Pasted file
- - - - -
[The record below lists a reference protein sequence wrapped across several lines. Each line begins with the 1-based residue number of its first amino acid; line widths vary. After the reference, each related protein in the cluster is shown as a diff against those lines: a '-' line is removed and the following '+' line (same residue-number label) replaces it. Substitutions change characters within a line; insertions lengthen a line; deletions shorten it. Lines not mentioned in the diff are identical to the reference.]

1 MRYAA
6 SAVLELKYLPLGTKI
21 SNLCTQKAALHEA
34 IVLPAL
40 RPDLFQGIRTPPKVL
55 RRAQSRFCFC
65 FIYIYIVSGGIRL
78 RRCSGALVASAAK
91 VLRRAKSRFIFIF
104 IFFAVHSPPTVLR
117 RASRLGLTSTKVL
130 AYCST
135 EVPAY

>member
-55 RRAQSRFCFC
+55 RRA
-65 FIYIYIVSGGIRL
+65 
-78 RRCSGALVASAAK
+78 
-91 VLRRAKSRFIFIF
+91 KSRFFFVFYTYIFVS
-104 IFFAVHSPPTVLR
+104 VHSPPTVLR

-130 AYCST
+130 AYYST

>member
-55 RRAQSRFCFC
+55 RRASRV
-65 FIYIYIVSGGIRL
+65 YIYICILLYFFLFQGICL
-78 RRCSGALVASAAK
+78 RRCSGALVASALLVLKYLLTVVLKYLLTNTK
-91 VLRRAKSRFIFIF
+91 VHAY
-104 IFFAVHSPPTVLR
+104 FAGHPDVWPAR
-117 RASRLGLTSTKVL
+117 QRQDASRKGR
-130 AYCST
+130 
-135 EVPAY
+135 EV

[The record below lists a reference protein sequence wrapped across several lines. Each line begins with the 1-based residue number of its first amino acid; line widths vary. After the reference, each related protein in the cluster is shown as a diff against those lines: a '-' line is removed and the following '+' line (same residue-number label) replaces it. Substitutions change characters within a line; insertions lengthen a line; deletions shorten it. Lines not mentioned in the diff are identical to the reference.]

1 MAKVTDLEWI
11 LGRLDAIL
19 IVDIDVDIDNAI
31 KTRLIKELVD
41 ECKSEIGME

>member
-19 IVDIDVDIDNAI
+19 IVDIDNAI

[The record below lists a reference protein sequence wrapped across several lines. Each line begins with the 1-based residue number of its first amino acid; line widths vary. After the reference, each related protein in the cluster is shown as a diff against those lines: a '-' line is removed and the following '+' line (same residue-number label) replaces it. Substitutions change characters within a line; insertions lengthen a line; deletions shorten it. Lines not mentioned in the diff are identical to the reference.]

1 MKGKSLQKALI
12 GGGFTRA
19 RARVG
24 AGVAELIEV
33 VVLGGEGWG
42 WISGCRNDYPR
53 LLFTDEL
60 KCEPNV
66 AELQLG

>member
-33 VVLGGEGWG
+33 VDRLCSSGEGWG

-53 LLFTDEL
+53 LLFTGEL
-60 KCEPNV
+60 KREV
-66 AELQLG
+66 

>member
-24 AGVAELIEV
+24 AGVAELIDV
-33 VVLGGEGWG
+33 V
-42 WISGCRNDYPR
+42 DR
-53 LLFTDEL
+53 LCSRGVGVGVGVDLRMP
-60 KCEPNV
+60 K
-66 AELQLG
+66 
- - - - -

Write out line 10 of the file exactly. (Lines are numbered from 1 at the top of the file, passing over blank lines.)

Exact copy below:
91 VLRRAKSRFIFIF